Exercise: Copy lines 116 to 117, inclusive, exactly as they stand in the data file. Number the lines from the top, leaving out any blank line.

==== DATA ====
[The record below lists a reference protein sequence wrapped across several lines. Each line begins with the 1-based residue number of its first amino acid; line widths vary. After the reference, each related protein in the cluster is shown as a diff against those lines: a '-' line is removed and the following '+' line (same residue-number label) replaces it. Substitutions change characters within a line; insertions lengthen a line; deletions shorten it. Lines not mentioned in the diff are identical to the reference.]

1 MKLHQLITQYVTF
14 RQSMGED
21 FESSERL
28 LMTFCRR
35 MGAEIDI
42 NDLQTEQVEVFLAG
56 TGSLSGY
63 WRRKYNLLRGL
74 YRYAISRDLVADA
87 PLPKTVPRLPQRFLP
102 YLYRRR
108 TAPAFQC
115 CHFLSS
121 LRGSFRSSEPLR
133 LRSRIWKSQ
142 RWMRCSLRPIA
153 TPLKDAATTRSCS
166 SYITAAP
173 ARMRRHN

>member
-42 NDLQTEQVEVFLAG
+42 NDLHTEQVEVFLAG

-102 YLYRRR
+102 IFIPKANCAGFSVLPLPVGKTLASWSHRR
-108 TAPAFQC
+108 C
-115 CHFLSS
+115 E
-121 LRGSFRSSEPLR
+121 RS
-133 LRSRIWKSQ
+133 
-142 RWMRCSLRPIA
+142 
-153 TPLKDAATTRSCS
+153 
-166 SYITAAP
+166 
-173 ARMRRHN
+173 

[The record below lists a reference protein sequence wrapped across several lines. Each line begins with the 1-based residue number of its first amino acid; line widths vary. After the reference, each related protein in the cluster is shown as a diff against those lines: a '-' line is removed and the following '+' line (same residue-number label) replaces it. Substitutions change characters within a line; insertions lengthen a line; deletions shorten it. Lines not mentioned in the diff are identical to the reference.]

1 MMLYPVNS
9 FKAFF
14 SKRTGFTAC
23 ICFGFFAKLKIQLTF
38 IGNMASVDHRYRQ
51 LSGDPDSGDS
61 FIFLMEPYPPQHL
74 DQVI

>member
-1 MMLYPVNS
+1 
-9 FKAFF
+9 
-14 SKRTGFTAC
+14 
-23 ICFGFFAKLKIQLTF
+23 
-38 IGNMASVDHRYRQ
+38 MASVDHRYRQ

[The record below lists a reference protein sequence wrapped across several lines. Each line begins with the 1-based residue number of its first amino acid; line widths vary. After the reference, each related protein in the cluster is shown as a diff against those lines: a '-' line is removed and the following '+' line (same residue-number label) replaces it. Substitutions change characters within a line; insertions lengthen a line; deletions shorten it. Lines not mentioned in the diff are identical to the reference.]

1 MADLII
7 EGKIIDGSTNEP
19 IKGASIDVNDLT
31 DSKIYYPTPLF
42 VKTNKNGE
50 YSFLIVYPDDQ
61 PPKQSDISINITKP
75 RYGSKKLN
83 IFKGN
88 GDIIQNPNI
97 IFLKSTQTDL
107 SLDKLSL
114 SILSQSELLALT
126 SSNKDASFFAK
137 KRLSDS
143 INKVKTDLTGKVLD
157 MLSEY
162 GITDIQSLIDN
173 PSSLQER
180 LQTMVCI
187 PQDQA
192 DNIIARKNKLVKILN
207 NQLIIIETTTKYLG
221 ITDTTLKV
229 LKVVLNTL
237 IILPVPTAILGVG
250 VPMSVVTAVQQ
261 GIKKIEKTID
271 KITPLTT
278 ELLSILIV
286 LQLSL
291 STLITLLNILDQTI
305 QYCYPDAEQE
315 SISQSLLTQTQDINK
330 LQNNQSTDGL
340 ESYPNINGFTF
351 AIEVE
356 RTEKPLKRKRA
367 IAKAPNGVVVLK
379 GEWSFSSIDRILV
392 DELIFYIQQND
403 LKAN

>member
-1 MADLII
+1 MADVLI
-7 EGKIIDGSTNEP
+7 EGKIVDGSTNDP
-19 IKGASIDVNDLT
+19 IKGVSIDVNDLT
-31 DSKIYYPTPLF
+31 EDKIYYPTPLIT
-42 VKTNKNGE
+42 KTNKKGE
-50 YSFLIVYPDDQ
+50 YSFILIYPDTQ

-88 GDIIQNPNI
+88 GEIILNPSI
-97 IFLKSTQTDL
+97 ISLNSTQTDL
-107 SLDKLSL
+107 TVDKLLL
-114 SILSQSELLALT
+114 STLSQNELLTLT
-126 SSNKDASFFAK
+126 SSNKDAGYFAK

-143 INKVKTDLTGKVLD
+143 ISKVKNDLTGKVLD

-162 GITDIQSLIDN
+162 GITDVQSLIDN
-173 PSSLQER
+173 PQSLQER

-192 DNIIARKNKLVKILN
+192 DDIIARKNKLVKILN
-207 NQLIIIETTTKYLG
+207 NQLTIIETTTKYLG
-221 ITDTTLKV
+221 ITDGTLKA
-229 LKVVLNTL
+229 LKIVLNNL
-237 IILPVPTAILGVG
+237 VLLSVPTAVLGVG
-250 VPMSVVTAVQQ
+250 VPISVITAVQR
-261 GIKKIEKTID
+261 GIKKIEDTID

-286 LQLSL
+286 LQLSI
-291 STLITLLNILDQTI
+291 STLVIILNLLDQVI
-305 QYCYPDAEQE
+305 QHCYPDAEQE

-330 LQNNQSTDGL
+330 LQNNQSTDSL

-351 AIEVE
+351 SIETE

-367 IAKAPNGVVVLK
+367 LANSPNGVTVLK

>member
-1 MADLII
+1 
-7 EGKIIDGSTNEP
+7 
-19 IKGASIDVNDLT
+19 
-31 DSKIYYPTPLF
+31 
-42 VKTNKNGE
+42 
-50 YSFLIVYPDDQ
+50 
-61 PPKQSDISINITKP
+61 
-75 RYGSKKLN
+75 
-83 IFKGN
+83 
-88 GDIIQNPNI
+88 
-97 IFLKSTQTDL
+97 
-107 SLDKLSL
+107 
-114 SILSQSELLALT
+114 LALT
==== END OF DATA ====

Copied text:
-50 YSFLIVYPDDQ
+50 YSFILIYPDTQ